Tuesday, October 15, 2013


As I wrote in my last post, I decided kind of at the last minute to sign up for Make Art That Sells, Part A. It's now one week into the class and I've finished our first assignment, creating bolt fabric with a vintage Pyrex-style casserole and berry theme.

Going into the class, I didn't expect week one to be particularly earth-shattering for me. I've been designing fabric for a couple years, took two fantastic classes with Michelle Fifis (Sellable Sketch and The Ultimate Guide to Repeats) and have my work licensed (although the majority of it is in the scrapbooking market, and just one print is licensed in the fabric market...), so I thought I had my style and method figured out, although maybe it just needing some fine tuning.

As it turns out, I was totally wrong. I realized I'm bored, bored, bored with my work and need to do something new. It was kind of tough going this week!

I started out the week sketching in my usual style (realistic) and with my usual mediums (Pigma Micron pens, watercolor, colored pencil). Then I drew directly into Illustrator the way I usually do, stylizing the forms so they weren't too stodgy (because in my mind, realistic = stodgy and stylized = retro cool.)

I put together a retro style print as I usually do, and hated it. It was fine, but I had no motivation. Part of the point of this class is to grow, which means trying something new and taking chances.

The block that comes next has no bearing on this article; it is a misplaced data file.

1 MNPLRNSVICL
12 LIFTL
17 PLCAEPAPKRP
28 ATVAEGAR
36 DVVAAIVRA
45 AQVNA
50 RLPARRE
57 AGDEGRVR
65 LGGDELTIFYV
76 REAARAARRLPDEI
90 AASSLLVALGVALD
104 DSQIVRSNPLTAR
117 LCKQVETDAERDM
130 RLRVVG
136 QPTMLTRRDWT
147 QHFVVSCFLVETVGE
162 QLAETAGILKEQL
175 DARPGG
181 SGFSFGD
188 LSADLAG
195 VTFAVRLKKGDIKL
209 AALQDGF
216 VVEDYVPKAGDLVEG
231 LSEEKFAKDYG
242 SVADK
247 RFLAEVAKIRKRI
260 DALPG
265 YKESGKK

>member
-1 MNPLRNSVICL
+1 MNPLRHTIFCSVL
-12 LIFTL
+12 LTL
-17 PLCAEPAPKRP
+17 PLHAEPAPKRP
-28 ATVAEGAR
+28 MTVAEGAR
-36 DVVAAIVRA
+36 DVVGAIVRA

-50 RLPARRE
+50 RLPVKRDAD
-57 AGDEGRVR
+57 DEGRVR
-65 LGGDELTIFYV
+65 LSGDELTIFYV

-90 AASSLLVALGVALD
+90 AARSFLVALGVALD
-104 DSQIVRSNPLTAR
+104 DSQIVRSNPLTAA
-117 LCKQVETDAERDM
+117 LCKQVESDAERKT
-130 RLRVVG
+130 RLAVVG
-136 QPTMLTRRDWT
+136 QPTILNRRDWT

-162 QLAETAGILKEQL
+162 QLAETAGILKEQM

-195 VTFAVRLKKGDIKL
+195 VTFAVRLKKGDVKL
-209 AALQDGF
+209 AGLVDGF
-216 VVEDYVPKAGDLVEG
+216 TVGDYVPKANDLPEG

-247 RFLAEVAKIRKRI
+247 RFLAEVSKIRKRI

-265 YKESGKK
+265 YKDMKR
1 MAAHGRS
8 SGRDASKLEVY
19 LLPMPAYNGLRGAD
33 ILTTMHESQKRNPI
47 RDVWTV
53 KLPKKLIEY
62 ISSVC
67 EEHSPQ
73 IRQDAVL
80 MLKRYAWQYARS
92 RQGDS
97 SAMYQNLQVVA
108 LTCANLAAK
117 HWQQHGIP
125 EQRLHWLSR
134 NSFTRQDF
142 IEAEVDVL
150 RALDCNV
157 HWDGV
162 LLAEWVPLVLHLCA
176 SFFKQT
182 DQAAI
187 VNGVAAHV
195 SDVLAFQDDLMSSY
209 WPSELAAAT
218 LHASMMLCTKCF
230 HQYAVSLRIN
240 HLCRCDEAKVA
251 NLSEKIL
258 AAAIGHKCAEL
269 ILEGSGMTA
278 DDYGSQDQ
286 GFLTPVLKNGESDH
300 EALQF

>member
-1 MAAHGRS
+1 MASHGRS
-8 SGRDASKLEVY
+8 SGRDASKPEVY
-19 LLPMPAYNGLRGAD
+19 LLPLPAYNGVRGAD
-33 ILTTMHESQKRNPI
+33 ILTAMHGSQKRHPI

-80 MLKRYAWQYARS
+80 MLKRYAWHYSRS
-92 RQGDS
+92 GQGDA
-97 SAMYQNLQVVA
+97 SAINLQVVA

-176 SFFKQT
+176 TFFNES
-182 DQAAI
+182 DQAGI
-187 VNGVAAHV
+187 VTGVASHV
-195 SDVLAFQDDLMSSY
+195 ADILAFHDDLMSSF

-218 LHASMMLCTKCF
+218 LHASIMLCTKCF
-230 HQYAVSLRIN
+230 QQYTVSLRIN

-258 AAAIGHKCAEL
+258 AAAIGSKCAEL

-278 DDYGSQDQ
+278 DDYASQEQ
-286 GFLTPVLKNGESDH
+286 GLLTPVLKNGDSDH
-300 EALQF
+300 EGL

So I scanned in a bunch of my sketches, tweaked them a little, traced and colorized them in Illustrator. The final print was more exciting than my usual stylized vector stuff, but not quite there yet. It wasn't really vintage kitchen; it was more sketchbooky floral. It wasn't Pyrex/casserole dish enough; I enjoyed drawing berries and leaves so much more than dishes, so it had mostly botanical motifs.

It was hugely frustrating and I felt like I put in hours and hours and got absolutely nowhere -- pages and pages of sketches and no fabulous, professional print collection to show for it.

But the final print was more "me", a little quirky, and had much more of the hand of the artist in it, which I love seeing in others' work. It's a stepping stone in the direction I've wanted to go for a long time, but never knew how to get there or even begin. So I call it a success. Kind of.

Next I think I'll try sketching larger, with less attention to the details, and with a different tool (watercolor paper / brushes) and see where that leads. I'm excited to get started!

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